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Monthly Report: International Fund July 2023


International Fund July Monthly Report

July was an eventful month for the Fund. The unit price of the Forager International Shares Fund rose 3.0% on the back of several positive results, outpacing a 2.6% return from the index. In early July, data erasure software provider Blancco (AIM:BLTG) released a trading update  saying that its second half had been strong and the business expected to report revenue and profit for the year ended 30 June 2023 ‘comfortably higher than current forecasts’. The stock popped more than 15% on the news. It seemed strange the company took until three days after books closed to tell us it had been a good year. Perhaps they’d been busy?

A few days into August, the news broke that private equity firm Francisco Partners had bid £2.23 cash per share to take Blancco private. The bid represents a 25% premium over the share price at the end of July. The Blancco board has endorsed the bid and several large shareholders have committed to accepting it in the absence of a better offer. We’re certainly not celebrating. The bid offers no obvious premium for control and undervalues the returns this business can likely generate for shareholders over the medium to long term. We’re also concerned the board hasn’t significantly shopped the company around to other potential bidders before accepting this one. We outlined those concerns in an Open Letter to all shareholders in Blancco Technology Group, which you can find published on our website. We may have more to say on the matter over the coming months.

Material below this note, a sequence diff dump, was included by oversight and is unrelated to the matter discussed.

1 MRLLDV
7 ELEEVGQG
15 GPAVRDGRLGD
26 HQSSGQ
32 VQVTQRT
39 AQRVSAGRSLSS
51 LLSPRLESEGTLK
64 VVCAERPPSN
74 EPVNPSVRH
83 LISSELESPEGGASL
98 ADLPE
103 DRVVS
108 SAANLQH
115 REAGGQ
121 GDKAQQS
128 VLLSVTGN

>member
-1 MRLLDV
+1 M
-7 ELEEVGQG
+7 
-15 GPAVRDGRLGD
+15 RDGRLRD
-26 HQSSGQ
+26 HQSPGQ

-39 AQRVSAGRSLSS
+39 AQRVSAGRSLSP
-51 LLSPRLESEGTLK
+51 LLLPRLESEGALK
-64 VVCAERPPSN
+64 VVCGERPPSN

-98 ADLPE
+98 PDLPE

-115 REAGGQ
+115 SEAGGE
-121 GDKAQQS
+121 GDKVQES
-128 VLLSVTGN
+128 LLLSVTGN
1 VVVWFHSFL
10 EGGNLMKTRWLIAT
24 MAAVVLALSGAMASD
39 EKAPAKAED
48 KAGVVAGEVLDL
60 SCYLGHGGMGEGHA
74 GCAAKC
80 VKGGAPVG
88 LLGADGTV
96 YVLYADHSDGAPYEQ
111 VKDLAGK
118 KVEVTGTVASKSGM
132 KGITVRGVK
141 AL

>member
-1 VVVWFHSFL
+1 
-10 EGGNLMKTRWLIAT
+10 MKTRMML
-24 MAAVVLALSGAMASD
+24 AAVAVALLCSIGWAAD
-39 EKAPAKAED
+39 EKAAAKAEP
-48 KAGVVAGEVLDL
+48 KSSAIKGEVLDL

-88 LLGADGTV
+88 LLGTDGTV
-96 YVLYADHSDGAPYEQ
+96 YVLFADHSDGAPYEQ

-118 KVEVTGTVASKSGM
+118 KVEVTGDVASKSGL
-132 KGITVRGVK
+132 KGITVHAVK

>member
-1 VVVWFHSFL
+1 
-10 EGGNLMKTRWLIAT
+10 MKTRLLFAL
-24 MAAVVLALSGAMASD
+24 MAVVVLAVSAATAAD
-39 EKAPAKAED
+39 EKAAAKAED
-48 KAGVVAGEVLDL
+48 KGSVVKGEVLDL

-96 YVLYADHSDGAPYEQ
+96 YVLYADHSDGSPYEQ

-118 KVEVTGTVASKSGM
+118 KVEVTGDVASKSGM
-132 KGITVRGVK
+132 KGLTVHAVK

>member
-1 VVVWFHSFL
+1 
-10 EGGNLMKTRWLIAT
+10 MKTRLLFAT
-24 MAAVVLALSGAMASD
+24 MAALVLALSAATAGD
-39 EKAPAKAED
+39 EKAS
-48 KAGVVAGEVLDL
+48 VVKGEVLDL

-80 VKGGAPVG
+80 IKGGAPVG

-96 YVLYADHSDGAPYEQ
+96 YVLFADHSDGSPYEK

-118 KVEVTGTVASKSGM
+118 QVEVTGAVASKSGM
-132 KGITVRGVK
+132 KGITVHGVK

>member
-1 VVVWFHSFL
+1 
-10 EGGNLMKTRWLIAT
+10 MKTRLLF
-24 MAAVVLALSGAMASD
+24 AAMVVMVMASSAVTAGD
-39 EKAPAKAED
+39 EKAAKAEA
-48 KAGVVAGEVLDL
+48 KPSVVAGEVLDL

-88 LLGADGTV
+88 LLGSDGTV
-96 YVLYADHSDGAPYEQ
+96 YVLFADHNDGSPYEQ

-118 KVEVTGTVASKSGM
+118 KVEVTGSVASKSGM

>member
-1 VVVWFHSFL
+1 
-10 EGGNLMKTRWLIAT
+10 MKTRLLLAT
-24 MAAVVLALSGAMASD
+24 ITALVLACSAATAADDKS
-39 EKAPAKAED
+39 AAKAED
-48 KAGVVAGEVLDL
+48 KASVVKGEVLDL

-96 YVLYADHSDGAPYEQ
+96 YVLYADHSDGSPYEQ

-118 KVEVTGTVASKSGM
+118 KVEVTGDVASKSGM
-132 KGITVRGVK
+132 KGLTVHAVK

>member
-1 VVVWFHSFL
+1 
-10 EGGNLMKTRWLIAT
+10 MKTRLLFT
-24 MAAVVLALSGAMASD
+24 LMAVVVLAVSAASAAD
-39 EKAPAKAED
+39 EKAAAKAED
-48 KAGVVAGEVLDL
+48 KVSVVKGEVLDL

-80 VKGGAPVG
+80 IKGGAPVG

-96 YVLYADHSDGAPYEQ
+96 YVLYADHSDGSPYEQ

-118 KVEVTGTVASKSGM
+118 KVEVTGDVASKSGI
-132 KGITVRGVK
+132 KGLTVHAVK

Meta Platforms (NASDAQ:META) and Alphabet  NASDAQ:GOOGL) both delivered second-quarter results suggesting the 2022 growth slowdown is behind them. Meta reported an 11% increase in Family of Apps advertising revenue compared to the previous year and a steady 5% increase in daily active users. Google’s advertising revenue grew a commendable 7% versus the prior year, while cloud revenue surged 28% to $8 billion and the growing segment reported its second consecutive quarterly profit.In the past 12 months, both of these megacaps traded at valuation levels that suggested investors had given up on  growth (in Meta’s case, it traded at less than 10 times earnings). Throughout 2023, the evidence has been growing that neither of these businesses are dead. They are trading at more sensible multiples today and we have been reducing the Meta investment—its share price is up 165% this  year. We can only hope the market gets as pessimistic again in future.

One company we don’t expect to grow much is Lloyds Banking Group (LSE:LLOY). All that is required for this to be a successful investment is that its ample profits and cash generation are returned to shareholders. On both fronts, it is living up to expectations. The company continues to slowly (and deliberately) give up market share, preferencing maximising its net interest margin (NIM) and current profitability. The NIM, which measures the difference between what a bank earns on loans and what it pays depositors, stood at 3.14% over the quarter. It could proactively sacrifice some NIM and chase market share at the flick of a switch but for now is opting not to. Lloyds bought back £1.5bn of stock—nearly 5% of its ordinary shares—between February and July and has kept going apace since. It also raised its interim dividend by 15%, more than meeting our hopes on this front.

Defying a challenging macroeconomic environment, Fortune Brands Innovations (NYSE:FBIN) delivered good results. Management marginally upgraded their full-year guidance, helped by the recent acquisition of various security assets from ASSA ABLOY (OM:ASSAB) and an improvement in repair and renovation markets. Synergies from the acquisition alone are expected to increase Fortune Brands’ earnings power by more than 10% over the next few years. A stabilisation in new home construction will further help results. This is a business that generates plenty of cash, with the starting point being a free cash flow yield of more than 6% in 2023 despite its end markets being under pressure. The company has a long history of compounding revenues at over 10% per annum and should continue to grow from here.